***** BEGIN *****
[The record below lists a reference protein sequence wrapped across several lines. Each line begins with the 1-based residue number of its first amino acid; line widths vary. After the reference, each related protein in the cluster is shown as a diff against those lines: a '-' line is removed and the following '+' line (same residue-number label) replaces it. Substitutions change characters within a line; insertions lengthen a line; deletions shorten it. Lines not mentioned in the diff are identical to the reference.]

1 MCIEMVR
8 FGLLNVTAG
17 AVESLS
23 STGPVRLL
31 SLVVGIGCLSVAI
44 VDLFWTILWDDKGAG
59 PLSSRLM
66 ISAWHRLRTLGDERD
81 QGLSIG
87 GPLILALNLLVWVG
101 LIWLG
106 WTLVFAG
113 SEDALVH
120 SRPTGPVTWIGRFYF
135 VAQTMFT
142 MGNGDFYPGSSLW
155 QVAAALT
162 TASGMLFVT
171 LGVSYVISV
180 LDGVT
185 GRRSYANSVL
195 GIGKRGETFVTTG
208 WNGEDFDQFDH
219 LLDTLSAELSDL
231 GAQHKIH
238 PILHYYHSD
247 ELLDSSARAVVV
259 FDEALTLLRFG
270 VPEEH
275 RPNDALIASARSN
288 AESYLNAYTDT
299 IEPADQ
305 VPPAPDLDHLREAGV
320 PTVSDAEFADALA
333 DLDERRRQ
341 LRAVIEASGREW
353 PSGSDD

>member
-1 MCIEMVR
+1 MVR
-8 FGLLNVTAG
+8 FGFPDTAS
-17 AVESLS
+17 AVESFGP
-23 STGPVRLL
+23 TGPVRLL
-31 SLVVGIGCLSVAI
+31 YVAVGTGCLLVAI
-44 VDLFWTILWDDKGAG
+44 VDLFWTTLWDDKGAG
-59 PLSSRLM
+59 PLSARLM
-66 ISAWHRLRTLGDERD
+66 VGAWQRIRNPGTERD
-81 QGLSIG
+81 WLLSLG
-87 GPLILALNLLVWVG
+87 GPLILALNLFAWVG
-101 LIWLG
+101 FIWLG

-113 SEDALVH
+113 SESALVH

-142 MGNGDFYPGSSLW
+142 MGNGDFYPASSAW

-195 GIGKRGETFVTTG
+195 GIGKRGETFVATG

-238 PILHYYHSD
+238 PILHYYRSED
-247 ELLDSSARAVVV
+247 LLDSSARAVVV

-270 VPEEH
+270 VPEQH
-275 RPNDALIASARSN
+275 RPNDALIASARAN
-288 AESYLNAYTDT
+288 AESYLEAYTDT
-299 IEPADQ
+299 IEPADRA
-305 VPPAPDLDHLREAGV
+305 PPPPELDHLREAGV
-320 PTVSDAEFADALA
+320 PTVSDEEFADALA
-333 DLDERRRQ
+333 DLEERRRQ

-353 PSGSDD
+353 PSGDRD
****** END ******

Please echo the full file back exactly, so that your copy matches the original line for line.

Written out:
[The record below lists a reference protein sequence wrapped across several lines. Each line begins with the 1-based residue number of its first amino acid; line widths vary. After the reference, each related protein in the cluster is shown as a diff against those lines: a '-' line is removed and the following '+' line (same residue-number label) replaces it. Substitutions change characters within a line; insertions lengthen a line; deletions shorten it. Lines not mentioned in the diff are identical to the reference.]

1 MCIEMVR
8 FGLLNVTAG
17 AVESLS
23 STGPVRLL
31 SLVVGIGCLSVAI
44 VDLFWTILWDDKGAG
59 PLSSRLM
66 ISAWHRLRTLGDERD
81 QGLSIG
87 GPLILALNLLVWVG
101 LIWLG
106 WTLVFAG
113 SEDALVH
120 SRPTGPVTWIGRFYF
135 VAQTMFT
142 MGNGDFYPGSSLW
155 QVAAALT
162 TASGMLFVT
171 LGVSYVISV
180 LDGVT
185 GRRSYANSVL
195 GIGKRGETFVTTG
208 WNGEDFDQFDH
219 LLDTLSAELSDL
231 GAQHKIH
238 PILHYYHSD
247 ELLDSSARAVVV
259 FDEALTLLRFG
270 VPEEH
275 RPNDALIASARSN
288 AESYLNAYTDT
299 IEPADQ
305 VPPAPDLDHLREAGV
320 PTVSDAEFADALA
333 DLDERRRQ
341 LRAVIEASGREW
353 PSGSDD

>member
-1 MCIEMVR
+1 MVR
-8 FGLLNVTAG
+8 FGFPDTAS
-17 AVESLS
+17 AVESFGP
-23 STGPVRLL
+23 TGPVRLL
-31 SLVVGIGCLSVAI
+31 YVAVGTGCLLVAI
-44 VDLFWTILWDDKGAG
+44 VDLFWTTLWDDKGAG
-59 PLSSRLM
+59 PLSARLM
-66 ISAWHRLRTLGDERD
+66 VGAWQRIRNPGTERD
-81 QGLSIG
+81 WLLSLG
-87 GPLILALNLLVWVG
+87 GPLILALNLFAWVG
-101 LIWLG
+101 FIWLG

-113 SEDALVH
+113 SESALVH

-142 MGNGDFYPGSSLW
+142 MGNGDFYPASSAW

-195 GIGKRGETFVTTG
+195 GIGKRGETFVATG

-238 PILHYYHSD
+238 PILHYYRSED
-247 ELLDSSARAVVV
+247 LLDSSARAVVV

-270 VPEEH
+270 VPEQH
-275 RPNDALIASARSN
+275 RPNDALIASARAN
-288 AESYLNAYTDT
+288 AESYLEAYTDT
-299 IEPADQ
+299 IEPADRA
-305 VPPAPDLDHLREAGV
+305 PPPPELDHLREAGV
-320 PTVSDAEFADALA
+320 PTVSDEEFADALA
-333 DLDERRRQ
+333 DLEERRRQ

-353 PSGSDD
+353 PSGDRD